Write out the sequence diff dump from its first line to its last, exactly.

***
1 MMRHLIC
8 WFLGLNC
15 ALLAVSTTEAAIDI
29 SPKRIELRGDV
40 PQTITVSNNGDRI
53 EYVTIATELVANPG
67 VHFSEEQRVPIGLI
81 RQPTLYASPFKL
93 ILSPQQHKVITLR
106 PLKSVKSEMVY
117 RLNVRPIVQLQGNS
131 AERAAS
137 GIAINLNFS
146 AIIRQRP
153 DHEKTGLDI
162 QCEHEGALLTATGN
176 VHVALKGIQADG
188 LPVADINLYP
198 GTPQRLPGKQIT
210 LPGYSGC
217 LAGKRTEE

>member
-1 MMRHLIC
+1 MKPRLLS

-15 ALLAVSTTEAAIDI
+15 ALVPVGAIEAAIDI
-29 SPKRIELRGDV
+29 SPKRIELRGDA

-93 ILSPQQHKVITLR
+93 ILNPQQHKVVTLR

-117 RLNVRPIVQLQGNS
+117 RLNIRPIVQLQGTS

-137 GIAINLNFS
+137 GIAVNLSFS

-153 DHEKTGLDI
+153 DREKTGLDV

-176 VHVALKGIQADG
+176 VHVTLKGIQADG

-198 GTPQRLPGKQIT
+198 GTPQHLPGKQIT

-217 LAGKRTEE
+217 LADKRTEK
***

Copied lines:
1 MMRHLIC
8 WFLGLNC
15 ALLAVSTTEAAIDI
29 SPKRIELRGDV
40 PQTITVSNNGDRI
53 EYVTIATELVANPG
67 VHFSEEQRVPIGLI
81 RQPTLYASPFKL
93 ILSPQQHKVITLR
106 PLKSVKSEMVY
117 RLNVRPIVQLQGNS
131 AERAAS
137 GIAINLNFS
146 AIIRQRP
153 DHEKTGLDI
162 QCEHEGALLTATGN
176 VHVALKGIQADG
188 LPVADINLYP
198 GTPQRLPGKQIT
210 LPGYSGC
217 LAGKRTEE

>member
-1 MMRHLIC
+1 MKPRLLS

-15 ALLAVSTTEAAIDI
+15 ALVPVGAIEAAIDI
-29 SPKRIELRGDV
+29 SPKRIELRGDA

-93 ILSPQQHKVITLR
+93 ILNPQQHKVVTLR

-117 RLNVRPIVQLQGNS
+117 RLNIRPIVQLQGTS

-137 GIAINLNFS
+137 GIAVNLSFS

-153 DHEKTGLDI
+153 DREKTGLDV

-176 VHVALKGIQADG
+176 VHVTLKGIQADG

-198 GTPQRLPGKQIT
+198 GTPQHLPGKQIT

-217 LAGKRTEE
+217 LADKRTEK